In a report to the British Aeroplane and Armament Experimental Establishment (AAEE) at RAF Boscombe Down, test pilots summed it up as: "has no vices and is very easy to take off and land ... The aeroplane represents a definite advantage in the design of flying controls ... extremely pleasant to fly and manoeuvre." Ex-pilots often consider it their favorite aircraft of the war due to the ability to toss it around like a fighter. The Douglas bomber/night fighter was found to be extremely adaptable and found a role in every combat theater of the war, and excelled as a true "pilot's aeroplane".
When DB-7 series production finally ended on 20 September 1944, a total of 7,098 had been built by Douglas and a further 380 by Boeing. Douglas redesigned its Santa Monica plant to create a mechanized production line to produce A-20 Havocs. The assembly line was over a mile long (6,100 feet), but by looping back and forth, fitted into a building that was only 700 feet long. Man-hours were reduced by 50% for some operations while production tripled.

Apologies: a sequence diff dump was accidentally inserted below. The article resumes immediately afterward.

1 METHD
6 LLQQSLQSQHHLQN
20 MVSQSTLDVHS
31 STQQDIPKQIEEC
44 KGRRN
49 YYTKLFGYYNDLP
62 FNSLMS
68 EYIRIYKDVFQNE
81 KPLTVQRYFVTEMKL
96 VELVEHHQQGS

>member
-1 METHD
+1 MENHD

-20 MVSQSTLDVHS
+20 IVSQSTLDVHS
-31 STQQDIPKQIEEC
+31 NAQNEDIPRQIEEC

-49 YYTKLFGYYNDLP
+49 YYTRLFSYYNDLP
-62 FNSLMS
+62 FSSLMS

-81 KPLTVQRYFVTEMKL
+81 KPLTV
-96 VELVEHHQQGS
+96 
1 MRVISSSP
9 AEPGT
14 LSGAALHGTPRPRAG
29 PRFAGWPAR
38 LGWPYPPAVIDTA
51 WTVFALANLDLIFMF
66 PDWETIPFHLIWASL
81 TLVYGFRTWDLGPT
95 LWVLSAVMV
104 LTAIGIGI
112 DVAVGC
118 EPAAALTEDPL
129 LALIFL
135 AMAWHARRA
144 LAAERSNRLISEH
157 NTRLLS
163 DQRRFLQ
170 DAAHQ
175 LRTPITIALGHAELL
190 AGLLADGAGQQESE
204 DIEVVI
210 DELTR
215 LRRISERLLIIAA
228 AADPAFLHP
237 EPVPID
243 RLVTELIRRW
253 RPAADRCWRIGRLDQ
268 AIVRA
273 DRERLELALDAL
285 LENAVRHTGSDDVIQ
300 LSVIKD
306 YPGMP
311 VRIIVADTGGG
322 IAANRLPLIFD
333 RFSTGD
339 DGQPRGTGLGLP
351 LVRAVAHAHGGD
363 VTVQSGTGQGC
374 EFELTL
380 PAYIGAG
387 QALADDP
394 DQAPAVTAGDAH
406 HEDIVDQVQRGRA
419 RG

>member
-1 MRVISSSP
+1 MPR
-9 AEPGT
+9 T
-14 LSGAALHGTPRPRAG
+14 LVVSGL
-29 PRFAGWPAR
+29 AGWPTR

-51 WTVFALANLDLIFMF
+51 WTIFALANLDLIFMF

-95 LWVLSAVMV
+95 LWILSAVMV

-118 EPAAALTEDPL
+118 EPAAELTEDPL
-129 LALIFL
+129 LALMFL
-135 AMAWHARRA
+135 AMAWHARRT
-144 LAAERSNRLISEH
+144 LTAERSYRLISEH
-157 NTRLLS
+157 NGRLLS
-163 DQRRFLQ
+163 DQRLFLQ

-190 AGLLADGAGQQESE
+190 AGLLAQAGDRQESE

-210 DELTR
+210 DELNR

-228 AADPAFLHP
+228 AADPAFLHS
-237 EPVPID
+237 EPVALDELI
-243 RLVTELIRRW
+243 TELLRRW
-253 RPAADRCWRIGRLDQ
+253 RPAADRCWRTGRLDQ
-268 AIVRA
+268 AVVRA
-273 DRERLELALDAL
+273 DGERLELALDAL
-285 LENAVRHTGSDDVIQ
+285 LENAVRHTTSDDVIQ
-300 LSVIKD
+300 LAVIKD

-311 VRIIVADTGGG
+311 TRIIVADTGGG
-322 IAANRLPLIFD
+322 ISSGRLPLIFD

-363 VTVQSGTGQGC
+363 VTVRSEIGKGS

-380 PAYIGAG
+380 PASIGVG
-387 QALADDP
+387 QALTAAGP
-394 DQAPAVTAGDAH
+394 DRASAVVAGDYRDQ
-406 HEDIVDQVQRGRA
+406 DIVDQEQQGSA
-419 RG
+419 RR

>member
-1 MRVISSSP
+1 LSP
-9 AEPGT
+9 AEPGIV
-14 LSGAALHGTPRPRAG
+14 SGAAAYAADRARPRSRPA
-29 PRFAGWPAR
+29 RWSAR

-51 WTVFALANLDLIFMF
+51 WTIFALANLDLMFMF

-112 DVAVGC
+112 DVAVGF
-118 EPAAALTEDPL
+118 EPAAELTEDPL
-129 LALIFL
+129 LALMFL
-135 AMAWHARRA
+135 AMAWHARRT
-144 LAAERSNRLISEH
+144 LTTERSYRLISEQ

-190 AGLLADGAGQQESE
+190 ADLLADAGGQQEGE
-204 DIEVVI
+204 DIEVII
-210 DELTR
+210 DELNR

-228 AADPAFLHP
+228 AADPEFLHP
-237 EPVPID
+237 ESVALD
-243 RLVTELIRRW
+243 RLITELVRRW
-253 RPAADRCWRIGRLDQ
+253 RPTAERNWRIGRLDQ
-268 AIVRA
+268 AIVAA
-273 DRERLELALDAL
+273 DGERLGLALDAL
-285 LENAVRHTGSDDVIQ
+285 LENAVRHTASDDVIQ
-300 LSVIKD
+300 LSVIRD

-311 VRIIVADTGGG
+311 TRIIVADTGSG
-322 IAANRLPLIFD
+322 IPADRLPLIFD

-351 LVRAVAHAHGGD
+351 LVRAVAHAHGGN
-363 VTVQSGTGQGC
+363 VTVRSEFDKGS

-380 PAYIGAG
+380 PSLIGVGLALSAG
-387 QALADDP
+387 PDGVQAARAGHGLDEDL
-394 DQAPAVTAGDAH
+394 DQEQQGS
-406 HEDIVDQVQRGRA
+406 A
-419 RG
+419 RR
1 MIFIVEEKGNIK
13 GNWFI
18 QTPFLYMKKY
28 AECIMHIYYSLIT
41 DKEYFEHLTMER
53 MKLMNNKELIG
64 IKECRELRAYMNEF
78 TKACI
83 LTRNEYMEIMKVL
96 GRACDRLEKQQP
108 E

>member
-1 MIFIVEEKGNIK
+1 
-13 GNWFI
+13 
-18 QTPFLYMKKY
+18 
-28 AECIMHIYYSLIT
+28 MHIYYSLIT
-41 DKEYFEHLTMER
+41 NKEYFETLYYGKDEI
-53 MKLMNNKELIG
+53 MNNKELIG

The French order called for substantial modifications to meet French standards, resulting in the DB-7 ( Douglas Bomber 7) variant. It had a narrower, deeper fuselage, 1,000 hp (750 kW) Pratt & Whitney R-1830-SC3-G radials, French-built guns, and metric instruments. Midway through the delivery phase, engines were switched to 1,100 hp (820 kW) Pratt & Whitney R-1830-S3C4-G. The French designation was DB-7 B-3 (the B-3 signifying "three-seat bomber").